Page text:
"I was not informed, lords."
"I have a war to plan," Vorea said. "Minas Tirith shall fall, whether today, tomorrow, or a year from now."
"I guess that means it's me," Khamul said with a sigh. "I know there's a place called Cirith Ungol, but I don't know where it is."
"If my lord would follow me?" The orc started off down the hallway.
"Do I have to ride one of those Fell Beasts?"
"It would speed our journey."
Khamul sighed. "And time is of essence, right?"
"Yes, my lord."
Khamul had about as much talent with the Fell Beast as she did with swimming. The orc ended up clinging to her like a tick, whimpering softly.
"Look, it wasn't that bad!" Khamul snapped. "These damn things are impossible to steer!"
"Are we there, my lord?" the orc squeaked.
"Yes! Oh, what's that down there?"
Khamul shook off the orc and stood on the edge of the tower, looking down at the vast black plain of Gorgoroth. Squinting, she saw darting movement. Creatures. Two of them. One of them was kind of fat. They were wearing orc armor, but she'd wager they were something else.
Drawing in a deep breath of air, Khamul smelt Mt. Doom thick in the air. Orodruin was far away, but never far enough, and its smell permeated everything. But not this strongly.
Khamul turned away. The only way to meet Morion again was in Mandos, which meant death. And she'd be damned if she lived forever as a Nazgul. As a ringbearer, with Morion by her side, she could exist for eternity, but not as a Nazgul. Never as a Nazgul.
If you had the Ring, a little voice in her head said, you could bring Morion back from the dead. You could depose Sauron and rule Middle-Earth.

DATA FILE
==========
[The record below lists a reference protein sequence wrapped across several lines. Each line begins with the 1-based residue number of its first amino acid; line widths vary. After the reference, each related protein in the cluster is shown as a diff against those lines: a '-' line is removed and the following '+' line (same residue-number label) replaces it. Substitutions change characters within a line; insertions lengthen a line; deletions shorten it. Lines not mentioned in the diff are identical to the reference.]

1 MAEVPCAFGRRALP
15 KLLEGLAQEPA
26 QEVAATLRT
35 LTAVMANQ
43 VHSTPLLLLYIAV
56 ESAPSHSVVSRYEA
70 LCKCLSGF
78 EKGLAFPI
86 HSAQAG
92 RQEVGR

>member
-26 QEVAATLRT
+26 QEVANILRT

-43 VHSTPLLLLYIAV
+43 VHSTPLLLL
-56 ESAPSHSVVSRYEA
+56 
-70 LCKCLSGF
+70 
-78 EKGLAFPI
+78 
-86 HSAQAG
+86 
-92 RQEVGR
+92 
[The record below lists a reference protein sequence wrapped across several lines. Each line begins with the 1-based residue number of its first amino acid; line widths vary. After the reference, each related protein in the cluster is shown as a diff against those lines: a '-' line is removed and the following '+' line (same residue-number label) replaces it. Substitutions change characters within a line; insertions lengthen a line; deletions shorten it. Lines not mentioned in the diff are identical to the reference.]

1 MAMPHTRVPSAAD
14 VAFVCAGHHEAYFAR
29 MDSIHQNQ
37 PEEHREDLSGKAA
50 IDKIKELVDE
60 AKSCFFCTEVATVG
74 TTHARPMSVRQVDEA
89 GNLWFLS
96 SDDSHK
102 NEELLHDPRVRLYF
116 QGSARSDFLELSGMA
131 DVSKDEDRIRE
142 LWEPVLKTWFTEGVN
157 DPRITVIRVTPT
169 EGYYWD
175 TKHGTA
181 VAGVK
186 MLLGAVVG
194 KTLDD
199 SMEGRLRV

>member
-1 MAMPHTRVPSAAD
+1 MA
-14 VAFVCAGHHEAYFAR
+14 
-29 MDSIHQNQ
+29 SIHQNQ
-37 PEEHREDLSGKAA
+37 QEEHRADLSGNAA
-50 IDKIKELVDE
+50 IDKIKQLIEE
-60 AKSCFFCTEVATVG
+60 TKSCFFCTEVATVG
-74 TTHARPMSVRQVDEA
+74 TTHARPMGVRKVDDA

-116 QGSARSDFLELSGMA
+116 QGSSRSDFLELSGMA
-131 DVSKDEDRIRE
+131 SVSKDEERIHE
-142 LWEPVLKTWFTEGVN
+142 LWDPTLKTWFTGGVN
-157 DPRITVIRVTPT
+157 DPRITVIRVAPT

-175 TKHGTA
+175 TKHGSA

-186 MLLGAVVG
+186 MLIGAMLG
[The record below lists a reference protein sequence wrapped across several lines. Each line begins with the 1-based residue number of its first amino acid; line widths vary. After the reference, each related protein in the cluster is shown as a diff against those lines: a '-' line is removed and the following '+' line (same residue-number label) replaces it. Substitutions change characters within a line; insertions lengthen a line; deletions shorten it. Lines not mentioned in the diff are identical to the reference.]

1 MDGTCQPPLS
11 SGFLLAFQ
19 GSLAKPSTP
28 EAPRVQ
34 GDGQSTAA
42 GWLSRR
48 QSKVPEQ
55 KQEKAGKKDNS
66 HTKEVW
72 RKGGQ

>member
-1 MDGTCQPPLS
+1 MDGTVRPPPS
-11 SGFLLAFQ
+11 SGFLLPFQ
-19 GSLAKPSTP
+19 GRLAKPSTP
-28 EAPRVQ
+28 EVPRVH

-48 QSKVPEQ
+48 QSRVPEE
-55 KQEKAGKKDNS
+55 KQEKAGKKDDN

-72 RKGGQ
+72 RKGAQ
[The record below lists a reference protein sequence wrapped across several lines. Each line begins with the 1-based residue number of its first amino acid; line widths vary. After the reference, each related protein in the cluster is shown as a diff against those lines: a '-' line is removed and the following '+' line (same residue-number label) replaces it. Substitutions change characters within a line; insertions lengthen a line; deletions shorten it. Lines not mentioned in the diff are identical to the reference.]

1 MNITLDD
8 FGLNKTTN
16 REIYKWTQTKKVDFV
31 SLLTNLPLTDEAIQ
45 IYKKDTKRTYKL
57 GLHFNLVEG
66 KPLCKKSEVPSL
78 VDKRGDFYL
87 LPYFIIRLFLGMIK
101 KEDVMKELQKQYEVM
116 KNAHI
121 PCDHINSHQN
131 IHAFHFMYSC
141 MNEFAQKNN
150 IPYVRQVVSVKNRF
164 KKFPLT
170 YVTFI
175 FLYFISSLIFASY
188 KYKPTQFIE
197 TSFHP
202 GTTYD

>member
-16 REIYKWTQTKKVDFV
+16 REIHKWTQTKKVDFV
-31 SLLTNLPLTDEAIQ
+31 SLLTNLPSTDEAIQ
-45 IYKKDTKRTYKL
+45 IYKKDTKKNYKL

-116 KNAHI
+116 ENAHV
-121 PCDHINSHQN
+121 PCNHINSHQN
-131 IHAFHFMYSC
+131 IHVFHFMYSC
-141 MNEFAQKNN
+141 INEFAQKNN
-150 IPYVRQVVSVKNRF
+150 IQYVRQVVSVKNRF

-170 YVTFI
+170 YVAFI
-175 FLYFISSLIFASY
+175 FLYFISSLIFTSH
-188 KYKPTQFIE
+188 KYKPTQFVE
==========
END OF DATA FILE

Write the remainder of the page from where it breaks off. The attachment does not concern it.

You can't bring people back from the dead, Khamul told herself. You can bring back Maiar and Valar and even elves, but not ordinary people. When dwarves and Men die, they die forever.
"Forgive me, my lord," the orc croaked, "but this is rather urgent."
"No, it's not," Khamul said. She opened the trapdoor leading to the tower and glanced inside. "Gosh, it looks like everyone's killed everybody else."
"What?!" the orc gasped.
There was not a soul living inside the tower. Even the watchers at the gate had their eyes stilled, and that was by some other power that Khamul was determined to overlook. Never saw it, she thought. If anyone brings it up, I'll just raise an eyebrow and say 'wow, I didn't notice that'.
The orc looked like he was about to go into shock. "I…I…" he stammered, looking around at the bodies.
"What were they fighting over?" Khamul asked.
"The spoils, my lord."
"We captured a small Man in the spider's lair. He had many valuables with him."
The orc rummaged around in the tangle of bodies before pulling out a shining mail shirt. "This."
Khamul snatched it away from him. "That's mithril, you damn fool!" she snarled.